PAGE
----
ibusinesslines.com
ibusinesslines.com January 17, 2018


UK's Labour pledges new Brexit strategy if it wins

27 April 2017, 03:48 | Myron Mathis

In Wales, a largely rural country that has always been a stronghold of her Labour opponents but which voted in favour of Brexit past year, May took aim at opposition parties to press her argument that only she can win a good deal with the European Union. Where hard-fought workplace rights and the environment are protected.

So with Theresa May and Jeremy Corbyn both prepared to sit out a full-on debate in the format we've become accustomed to, that would only leave a handful of leaders of smaller parties willing to turn up.

What do they say about best-laid plans?

Britain's opposition Labour Party will immediately guarantee the rights of European Union citizens living in the country if it wins a June election, it said today (25 April), setting out a Brexit strategy aimed at dismantling Prime Minister Theresa May's runaway lead.

Labour also managed to score a rare point against the Tories this morning by saying that a Corbyn government would guarantee the rights of European Union citizens living in the United Kingdom on day one.

Foreign secretary Boris Johnson returned to the theme on Wednesday night in his first speech of the campaign.

Theresa May has warned senior ministers not to think that the Conservatives' commanding lead in opinion polls means that the June 8 general election is in the bag.

Prime Minister May has said the United Kingdom could not remain part of the single market as it would mean not leaving the EU.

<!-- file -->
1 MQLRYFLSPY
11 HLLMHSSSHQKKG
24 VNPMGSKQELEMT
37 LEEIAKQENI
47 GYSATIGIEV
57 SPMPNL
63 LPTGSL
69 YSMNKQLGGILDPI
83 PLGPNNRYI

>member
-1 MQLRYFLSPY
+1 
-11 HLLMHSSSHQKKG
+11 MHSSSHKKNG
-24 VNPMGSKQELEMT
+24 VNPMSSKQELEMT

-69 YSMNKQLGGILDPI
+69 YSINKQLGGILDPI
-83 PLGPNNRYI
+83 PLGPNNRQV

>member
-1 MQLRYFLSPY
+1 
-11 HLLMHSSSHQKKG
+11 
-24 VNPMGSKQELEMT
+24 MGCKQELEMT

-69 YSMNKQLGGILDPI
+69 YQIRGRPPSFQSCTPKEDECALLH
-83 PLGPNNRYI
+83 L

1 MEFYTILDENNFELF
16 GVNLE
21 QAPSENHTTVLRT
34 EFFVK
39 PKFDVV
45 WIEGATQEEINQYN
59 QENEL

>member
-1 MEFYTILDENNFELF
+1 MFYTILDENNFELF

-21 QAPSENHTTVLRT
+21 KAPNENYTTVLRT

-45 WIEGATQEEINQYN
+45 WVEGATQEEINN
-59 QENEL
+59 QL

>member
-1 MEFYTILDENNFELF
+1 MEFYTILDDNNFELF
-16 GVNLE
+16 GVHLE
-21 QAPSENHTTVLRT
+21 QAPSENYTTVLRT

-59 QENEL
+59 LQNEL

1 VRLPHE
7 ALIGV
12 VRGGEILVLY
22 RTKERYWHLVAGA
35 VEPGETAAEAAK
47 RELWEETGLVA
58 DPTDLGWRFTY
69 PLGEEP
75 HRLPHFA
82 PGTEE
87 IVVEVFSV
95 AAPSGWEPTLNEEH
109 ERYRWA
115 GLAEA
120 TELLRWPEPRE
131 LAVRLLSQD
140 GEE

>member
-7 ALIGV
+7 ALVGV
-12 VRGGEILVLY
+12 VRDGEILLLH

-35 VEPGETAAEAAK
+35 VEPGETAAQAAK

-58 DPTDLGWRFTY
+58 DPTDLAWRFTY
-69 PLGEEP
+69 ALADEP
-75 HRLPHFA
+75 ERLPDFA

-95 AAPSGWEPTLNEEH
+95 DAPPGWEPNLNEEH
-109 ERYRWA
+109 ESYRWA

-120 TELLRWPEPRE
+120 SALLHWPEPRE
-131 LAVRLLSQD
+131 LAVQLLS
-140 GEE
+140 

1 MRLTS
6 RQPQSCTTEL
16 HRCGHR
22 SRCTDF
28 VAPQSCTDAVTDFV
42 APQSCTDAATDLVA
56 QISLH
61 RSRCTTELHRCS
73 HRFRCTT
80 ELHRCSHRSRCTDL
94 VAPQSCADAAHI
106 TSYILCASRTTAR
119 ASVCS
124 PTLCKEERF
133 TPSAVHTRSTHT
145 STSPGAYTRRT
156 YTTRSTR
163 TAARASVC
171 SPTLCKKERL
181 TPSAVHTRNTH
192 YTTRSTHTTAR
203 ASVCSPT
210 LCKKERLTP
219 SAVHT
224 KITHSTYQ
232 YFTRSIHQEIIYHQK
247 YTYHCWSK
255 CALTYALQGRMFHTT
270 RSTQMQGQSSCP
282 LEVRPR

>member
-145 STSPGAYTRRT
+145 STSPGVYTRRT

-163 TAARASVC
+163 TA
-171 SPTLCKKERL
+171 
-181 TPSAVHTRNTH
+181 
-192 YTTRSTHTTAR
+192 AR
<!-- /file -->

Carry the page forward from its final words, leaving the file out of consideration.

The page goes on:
But Labour leader Corbyn went on the offensive over the government's record on austerity and public services, saying May's Conservatives "only look after the richest".


"I have no doubt that the negotiations will be tough and some plaster may fall off the ceiling, I am also sure that Theresa May can pull it off, and usher in a new era of free trade deals", he said.

"We are confident that we can win this election once Labour's message is clearly heard".

May called the snap vote for June 8 to seek a mandate for Brexit and is expecting to win an increased Commons majority for her party.

But Foreign Secretary Boris Johnson said that Mr Corbyn would be a "threat to national security", accusing him of having "no grasp of the need for Britain to be strong in the world".

"The system is rigged, with housing treated as an investment for the few, not homes for the many".

Carwyn Jones, the Labour leader in Wales, later described May's visit as a stunt.

Laying out his party's vision for Brexit in London on Tuesday, Starmer sought to offer British voters a clear alternative to May's plans for a "hard Bexit".

"The damage that woman will do in the next five years will have anyone who voted her in regretting they ever did".

Cabinet Office spokesman Lord Young rejected the idea of lowering the voting age and said it will stay at 18.



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